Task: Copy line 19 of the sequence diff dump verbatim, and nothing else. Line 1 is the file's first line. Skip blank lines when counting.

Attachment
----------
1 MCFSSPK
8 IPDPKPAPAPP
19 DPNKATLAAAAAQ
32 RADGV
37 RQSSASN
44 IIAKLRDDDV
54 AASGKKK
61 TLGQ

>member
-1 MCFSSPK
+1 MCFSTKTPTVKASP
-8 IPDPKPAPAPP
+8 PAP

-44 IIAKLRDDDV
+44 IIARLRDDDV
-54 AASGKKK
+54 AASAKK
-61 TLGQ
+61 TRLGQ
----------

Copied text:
+61 TRLGQ